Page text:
8. FSO/PO/MC • Establishing a FSO or a PO is both a scientific and a societal decision • FSO is means of relating stringency of the entire farm-to-table system to public health outcomes • PO is the primary means of articulating the level of stringency to level of performance at a specified step in the food chain • MC is a means of verifying that a PO is being achieved Risk assessment workshop - Food Safety

  9. Harvest Transport Reception Step 1 Step2 Step3 Step4 Step5 Conditioning Transport Retailing Storage Preparation Cooking Consumption ALOP PrC PC Control measures PO3 PC PrC Control measures Microbial Criteria Control measures PdC PC PO2 PO1 PrC PC Control measures FSO Food Safety Objective Performance Objective Performance Criterion Process Criterion Product Criterion

  10. Available frameworks • Quantitative risk assessment (QRA) • Governmental task • Intended to support of generally targeted risk management decisions (e.g. mitigation through law) • Modeled scenarios much broader than one food from one manufacturer (i.e. enormous variation) • Quantitative hazard analyses within the HACCP context • Food business task • Intended to document safety of a “plant/product/intended use” combination • Modeled scenarios specific to each plant & process line (i.e. variation is limited and often well-known) • Quicker & less costly than QRA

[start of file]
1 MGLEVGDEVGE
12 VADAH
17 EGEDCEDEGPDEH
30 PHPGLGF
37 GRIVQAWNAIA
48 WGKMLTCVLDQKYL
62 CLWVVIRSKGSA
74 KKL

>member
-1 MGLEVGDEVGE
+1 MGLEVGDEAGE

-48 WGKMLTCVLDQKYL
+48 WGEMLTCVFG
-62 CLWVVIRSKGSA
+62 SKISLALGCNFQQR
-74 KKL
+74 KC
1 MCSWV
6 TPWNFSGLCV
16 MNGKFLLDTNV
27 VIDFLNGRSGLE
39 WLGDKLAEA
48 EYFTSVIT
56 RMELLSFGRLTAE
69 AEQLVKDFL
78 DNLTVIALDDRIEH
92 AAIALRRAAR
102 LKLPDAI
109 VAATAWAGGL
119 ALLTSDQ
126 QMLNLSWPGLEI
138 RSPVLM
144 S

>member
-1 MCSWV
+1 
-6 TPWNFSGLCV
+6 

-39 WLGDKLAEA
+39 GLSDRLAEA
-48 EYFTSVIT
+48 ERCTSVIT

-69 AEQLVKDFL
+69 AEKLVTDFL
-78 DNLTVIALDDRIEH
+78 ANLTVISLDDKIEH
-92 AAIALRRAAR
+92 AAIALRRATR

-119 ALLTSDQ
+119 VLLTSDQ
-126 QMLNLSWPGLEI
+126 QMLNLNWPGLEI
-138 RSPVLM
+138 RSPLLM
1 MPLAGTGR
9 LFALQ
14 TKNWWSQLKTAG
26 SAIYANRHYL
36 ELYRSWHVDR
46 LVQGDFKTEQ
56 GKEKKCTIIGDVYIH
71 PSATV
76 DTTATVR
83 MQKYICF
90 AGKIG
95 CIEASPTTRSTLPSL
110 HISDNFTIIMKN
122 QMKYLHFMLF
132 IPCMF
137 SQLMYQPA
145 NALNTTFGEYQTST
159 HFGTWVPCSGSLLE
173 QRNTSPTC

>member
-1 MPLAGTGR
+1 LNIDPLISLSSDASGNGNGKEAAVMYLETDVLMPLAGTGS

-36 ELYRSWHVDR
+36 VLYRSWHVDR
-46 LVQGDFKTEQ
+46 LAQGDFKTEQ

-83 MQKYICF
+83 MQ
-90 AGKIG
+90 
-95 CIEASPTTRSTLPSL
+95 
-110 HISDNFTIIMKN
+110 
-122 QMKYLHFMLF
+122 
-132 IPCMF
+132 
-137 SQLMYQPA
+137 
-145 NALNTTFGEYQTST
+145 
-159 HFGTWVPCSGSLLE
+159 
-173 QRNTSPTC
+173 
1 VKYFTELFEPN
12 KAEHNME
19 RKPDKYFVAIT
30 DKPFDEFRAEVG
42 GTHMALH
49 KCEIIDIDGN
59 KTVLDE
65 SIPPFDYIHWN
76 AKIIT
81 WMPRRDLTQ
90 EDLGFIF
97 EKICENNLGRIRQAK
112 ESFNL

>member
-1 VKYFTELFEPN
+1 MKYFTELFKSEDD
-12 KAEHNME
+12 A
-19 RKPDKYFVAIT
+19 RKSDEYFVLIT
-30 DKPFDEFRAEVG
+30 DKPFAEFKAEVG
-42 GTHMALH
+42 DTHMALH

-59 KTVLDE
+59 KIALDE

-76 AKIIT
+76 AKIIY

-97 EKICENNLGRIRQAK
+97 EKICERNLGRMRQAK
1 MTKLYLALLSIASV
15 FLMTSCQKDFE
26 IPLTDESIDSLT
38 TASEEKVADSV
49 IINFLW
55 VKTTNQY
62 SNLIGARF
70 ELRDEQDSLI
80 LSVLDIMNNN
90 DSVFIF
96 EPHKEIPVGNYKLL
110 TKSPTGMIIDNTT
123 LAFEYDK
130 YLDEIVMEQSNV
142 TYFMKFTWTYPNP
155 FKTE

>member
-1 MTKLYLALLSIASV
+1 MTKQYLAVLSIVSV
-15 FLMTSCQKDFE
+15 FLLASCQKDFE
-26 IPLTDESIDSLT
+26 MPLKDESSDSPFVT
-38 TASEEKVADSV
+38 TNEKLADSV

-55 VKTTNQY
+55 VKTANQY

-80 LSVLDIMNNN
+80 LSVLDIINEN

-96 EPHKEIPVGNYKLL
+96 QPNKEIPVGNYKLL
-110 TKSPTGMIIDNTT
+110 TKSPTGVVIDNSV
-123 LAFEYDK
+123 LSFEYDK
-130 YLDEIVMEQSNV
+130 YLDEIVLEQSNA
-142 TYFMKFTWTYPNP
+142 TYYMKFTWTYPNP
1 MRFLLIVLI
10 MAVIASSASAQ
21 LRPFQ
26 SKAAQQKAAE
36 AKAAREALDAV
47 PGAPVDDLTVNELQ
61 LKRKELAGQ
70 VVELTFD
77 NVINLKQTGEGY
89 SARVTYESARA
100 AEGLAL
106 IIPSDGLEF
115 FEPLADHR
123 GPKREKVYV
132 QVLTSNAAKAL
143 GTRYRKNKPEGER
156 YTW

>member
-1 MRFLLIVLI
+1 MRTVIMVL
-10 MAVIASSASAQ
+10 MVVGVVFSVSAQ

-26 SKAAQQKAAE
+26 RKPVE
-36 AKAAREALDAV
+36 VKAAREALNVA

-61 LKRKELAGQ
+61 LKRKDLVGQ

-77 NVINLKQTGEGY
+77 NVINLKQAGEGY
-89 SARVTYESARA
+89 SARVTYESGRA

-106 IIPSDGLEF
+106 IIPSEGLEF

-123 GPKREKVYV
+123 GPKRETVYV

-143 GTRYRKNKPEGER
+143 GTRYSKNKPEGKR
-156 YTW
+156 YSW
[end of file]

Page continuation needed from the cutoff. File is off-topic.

11. Traditional HACCP approach • Implemented in many food businesses as a QA system and not as a risk-based management system • The flow diagram provides the structure for the hazard analysis • ”Hazard” is understood as ”something that can go wrong”(e.g. “microbial growth”, “post contamination”) • Focus is on whether the CCPs are in control • The CCPs are often identified among those control measures that were in place beforehand Traditional HACCP systems tend to be focused on avoiding unlucky accident in the operation of processing steps

  12. What is needed? • A shift in focus: • Hazards as agents - not as mishaps • Control of the hazard levels – not of the control measures • Hazards to be considered individually – not as a group(s) • Each batch has it’s own unique food chain • Quantitative food safety outcomes (max hazard levels) • Tools and data that enable the FBO to document confidence in the manner each hazard is controlled from farm to fork.

  13. Wher we are kno? • The risk-based metrics (FSO, PO and PC) are ready for operational implementation • ISO 22000 provides a HACCP framework that fits better than the Codex framework • Codex provides the necessary guidelines on validation • Governments and industry still struggle with the concept • It is significantly different from traditional approaches • It is difficult to communicate • Implementation requiresnew scientific knowledge, new software-based tools and additional skills • BUT: • Knowledge, tools & skills do already exist to allow different companies to start utilizing the opportunities in practice • Growing awareness of the benefits (increased reliability, cost-reduction and operational freedom) will drive developments